In an environment where marginal spending has only negligible impact on electoral fortunes, there is no reason for a candidate to be very grateful for a contribution from a special interest. A few thousand dollars in contributions don’t mean much to a legislator, because that amount has little impact. The risk of being discovered selling out to moneyed interests, by contrast, can make a big difference. So more campaign spending and public cynicism may actually help to hold special interest influence in check.
Campaign spending does not alienate voters
A frequent concern of reformers is that campaign spending makes politics polarized and contentious. Voters are seen as delicate flowers that wilt in the heat of partisan bickering. But research doesn’t cooperate with this view.
Perhaps the best analysis of the effects of campaign spending on voter attitudes is from a University of Wisconsin study published in 2000. Authors John Coleman and Paul Manna found that greater campaign spending was associated with more knowledge about candidates. Survey respondents were better able to identify candidate positions on the issues and candidate locations on an ideological scale. The authors found no detrimental effects of spending on trust in government or interest in politics. They concluded that campaign spending is more of a “democratic boon than a democratic bane.”
Campaign finance reforms don’t work
Past reforms provide an opportunity to test the effects of campaign finance regulations. Upper limits on donations to federal candidates were put in place in 1970s, and limits on soft money contributions to political parties came in 2002. In 2010, the Supreme Court’s Citizens United decision allowed large independent expenditures. The imposition and lifting of limits administered big shocks to the system, but one would be hard pressed to argue that these have fundamentally transformed politics from the perspective of most citizens.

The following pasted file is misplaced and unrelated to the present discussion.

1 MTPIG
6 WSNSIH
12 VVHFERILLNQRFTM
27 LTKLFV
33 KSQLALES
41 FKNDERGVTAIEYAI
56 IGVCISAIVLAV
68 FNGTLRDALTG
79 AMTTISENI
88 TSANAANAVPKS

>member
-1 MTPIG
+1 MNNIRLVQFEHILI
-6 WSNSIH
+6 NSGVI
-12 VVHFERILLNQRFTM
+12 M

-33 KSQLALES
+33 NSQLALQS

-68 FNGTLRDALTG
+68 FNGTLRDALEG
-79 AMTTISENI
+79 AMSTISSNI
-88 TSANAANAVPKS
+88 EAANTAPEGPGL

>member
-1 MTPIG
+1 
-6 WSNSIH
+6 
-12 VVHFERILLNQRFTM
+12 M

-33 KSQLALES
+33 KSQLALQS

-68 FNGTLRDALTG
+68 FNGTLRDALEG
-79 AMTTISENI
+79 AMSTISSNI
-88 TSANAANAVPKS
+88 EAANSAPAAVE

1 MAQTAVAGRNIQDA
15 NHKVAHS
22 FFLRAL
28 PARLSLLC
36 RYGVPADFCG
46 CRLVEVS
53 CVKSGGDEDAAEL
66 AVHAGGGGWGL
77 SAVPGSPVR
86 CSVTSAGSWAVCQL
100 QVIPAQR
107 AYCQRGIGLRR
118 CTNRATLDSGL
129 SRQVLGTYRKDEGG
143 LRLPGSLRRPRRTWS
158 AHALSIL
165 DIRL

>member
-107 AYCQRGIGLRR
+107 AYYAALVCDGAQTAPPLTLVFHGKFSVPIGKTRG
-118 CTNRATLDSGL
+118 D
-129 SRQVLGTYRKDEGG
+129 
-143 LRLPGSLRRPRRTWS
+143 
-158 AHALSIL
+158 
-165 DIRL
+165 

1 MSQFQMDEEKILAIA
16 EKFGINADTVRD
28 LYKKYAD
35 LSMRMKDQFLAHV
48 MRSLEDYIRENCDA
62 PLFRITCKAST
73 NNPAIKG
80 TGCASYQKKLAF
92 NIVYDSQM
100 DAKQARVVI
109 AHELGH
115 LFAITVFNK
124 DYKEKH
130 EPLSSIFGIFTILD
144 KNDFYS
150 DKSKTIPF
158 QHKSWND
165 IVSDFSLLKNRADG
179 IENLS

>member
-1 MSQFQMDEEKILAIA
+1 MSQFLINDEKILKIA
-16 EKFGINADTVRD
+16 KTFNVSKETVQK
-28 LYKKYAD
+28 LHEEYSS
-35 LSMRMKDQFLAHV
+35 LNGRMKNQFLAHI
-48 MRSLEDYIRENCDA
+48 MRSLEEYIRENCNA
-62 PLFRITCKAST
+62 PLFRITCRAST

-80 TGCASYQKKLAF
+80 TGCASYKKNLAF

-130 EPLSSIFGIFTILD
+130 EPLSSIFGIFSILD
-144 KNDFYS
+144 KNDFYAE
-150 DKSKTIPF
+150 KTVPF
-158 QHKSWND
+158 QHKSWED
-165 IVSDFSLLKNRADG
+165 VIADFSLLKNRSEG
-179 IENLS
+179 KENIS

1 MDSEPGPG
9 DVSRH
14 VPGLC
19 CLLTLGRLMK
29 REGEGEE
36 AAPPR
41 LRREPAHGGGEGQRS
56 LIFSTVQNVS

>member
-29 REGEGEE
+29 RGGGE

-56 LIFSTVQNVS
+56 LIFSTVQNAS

The effectiveness of reforms can be tested better at state level. Campaign finance laws governing state elections vary. Some follow the federal model with limited contributions to candidates from individuals and political action committees, along with prohibitions on direct contributions from unions and corporations. Others add public financing for governors or state legislators. At the other end of the spectrum, some states, like my own state of Missouri, take a more laissez‐faire approach and allow contributions in any amount and from any source.
State laws have also evolved over time. The result is a rich set of controls and treatments for identifying causal impact. One can discern whether, for example, stricter regulations reduce political corruption, increase trust in government or dramatically alter the nature of policies.
In 2006, I and David Primo, a political scientist at the University of Rochester, published the first scientific attempt to evaluate whether state reforms influence public perceptions of government. We examined individual responses to “political efficacy” questions from the American National Election Survey from 1950–2000. Political efficacy refers to feelings that an individual citizen matters and is gauged with standard survey questions about whether respondents believe that politicians care about what they think or whether politics is too complicated to understand. Overall, we did not find that early state campaign finance reforms had any substantively important impact on feelings of political efficacy.